When the initial Anti-Terrorist Financing Guidelines were issued by the US Treasury in 2002, the Council on Foundations (COF) viewed the recommendations they contained as unrealistic, costly, inappropriate and confusing. Moreover, the Council felt they could discourage international philanthropy.
In response, COF convened a Treasury Guidelines Working Group, which last year produced a document called Principles of International Charity for the Treasury and the non-profit sector, setting out the responsibilities of charities as independent entities to ensure that their charitable assets and other resources are not diverted to terrorists. This was followed in December 2005 by revised Treasury Guidelines for comment. While some of the Working Group’s principles were incorporated in the document, those relating to the independence of charities were not. The revised Guidelines recommended more information collection by charities and reporting of discrepancies to US law enforcement agencies, adding to the impression that US charities are agents of the government – a highly dangerous perception when humanitarian workers are already being targeted and murdered in conflict areas. Moreover, other agencies of the US Government are beginning to formally reference the Guidelines, according them a status that exceeds their strictly voluntary nature.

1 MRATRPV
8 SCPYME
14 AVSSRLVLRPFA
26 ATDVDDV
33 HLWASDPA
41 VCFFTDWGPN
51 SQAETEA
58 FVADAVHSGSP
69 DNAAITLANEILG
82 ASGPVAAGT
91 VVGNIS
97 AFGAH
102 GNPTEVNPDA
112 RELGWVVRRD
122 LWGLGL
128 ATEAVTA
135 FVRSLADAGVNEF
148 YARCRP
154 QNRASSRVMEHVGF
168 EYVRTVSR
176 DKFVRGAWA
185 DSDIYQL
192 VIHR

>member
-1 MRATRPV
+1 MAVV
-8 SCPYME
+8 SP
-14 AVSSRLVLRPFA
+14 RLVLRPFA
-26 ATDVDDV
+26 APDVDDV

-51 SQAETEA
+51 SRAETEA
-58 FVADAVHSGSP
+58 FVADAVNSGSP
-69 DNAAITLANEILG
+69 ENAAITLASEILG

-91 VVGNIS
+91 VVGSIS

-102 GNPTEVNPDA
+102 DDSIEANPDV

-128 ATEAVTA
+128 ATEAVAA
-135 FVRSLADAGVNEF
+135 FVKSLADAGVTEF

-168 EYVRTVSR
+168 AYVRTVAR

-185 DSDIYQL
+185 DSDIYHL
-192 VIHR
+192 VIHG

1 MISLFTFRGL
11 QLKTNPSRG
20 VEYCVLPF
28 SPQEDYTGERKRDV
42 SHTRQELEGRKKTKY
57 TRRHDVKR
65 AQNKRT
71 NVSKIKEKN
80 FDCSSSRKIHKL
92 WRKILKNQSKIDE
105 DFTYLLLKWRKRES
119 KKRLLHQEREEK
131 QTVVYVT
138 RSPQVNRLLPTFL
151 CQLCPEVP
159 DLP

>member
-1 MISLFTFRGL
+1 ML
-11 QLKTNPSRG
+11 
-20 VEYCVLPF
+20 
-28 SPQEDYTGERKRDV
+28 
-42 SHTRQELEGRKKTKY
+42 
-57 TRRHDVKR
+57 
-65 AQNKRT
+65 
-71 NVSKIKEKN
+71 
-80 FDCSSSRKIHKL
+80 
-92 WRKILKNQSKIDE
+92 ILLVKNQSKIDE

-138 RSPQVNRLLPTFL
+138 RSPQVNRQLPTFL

For all these reasons, the Working Group called on the Treasury to withdraw the Guidelines earlier this year. The Treasury has recently said that the Guidelines have been useful and will not be withdrawn, although further revisions are planned. It is also developing a ‘risk matrix’ to assist charities in assessing the risk of diversion of their assets to terrorists. The Council on Foundations has requested, on behalf of the Treasury Guidelines Working Group, that the risk matrix be issued first for public comment. The Working Group will continue to follow these developments closely.